Oak Park and River Forest High School just had a 30th (+2 years because of the COVID pandemic) reunion. It’s hard to believe 30 years have passed. Back in the late ’80s early ’90s, life was not necessarily simpler but it was more conforming. That made the polarization simpler to manage. Now we have discovered a new level of diversity. We have evolved.

With evolution comes a level of sophistication that tells us all people need to be considered. It’s not OK to call a woman a “chick.” Thicker eyebrows are better than thin ones but it’s too late to grow your eyebrows back. Plus now, no eyebrows or “disappeared” eyebrows are in anyway. When our children are old, gray and silver, eyebrows might be on trend.

Thirty years ago, “on trend” was called “in”. The new kids have stolen our 30-year-old “pound” and made it “hashtag” (#). Today’s generations have sampled our music and our words from 30 years ago. But this is called evolution. So we accept it as progress.

Yet it is so great to look back at the’80s/’90s era. They were so great! Girls wore clothes that made them look like 16-year-old versions of their 40-year-old mothers. And, wearing your clothes way too big for you was in. Hair was double the size it is now and three times as stiff. And that was a cross-racial trend. Everything was either the shape of a box or a triangle — from clothing patterns, to Trapper Keepers (kids, keep up and google this). Love started with a mix tape.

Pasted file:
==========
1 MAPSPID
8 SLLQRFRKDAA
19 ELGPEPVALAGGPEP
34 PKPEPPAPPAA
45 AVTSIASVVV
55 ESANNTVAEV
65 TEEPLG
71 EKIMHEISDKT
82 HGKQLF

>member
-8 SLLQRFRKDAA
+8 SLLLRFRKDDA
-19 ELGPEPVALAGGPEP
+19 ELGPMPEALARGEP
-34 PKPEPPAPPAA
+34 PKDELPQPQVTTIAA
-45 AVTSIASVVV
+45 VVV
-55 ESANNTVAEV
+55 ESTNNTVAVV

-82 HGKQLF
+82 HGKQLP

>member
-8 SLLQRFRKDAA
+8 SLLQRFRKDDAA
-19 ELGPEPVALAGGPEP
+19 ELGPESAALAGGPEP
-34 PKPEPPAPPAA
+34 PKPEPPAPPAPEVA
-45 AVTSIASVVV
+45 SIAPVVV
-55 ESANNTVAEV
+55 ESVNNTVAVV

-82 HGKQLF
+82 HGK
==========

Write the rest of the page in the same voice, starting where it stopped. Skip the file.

But what do you do when it’s time to go back to OPRF High School 30 years later to see people whose daily progression you haven’t been able to see unless you have Facebook (META).

My dear friend, Kawana Moore, class of 1990, went to the reunion and enjoyed seeing everyone but, in her usual jovialness, wished everyone had music to dance together to. This is so important. We have been through some stuff. We are all exhausted and our generation is so hard-core tough, we made it through. We earned our graceful wrinkles. We experienced the polarization of recent years.

OPRF is a diverse school. Everyone needs to dance together and drink together in a show of love and support for each other. Thirty years later, we won’t accept polarization within the high school class. This is progress, right? This is evolution.

At the next reunion, there will not be a division of Black versus white students and how each celebrate. At the next reunion, everyone will drink and dance together in frenzied, uninhibited celebration of the fact they have made it this long past the high school years.

Next high school reunion, classmates should be throwing their fists in the air saying, “We made ’80s generation!” “We are young. Heartache to heartache we stand!” (Pat Benatar). We don’t sample other generations. Other generations sample us. One of the greatest entertainers, Beyonce, samples our music. Not the other way around. We don’t accept polarization no matter what world we currently live in. We were the kids who played on the block with friends of all kinds no matter what they looked like: rainbow mohawk, tall box-shaped afro with edges, 5-inch-wide feathered hair, and hot combed perfectly pressed hair.

We are the generation of expanding boundaries. We knew how to survive while partying and loving each other. So next time, dance. That’s evolution.

EL Serumaga is a resident of River Forest and Founder of ecovici.com.

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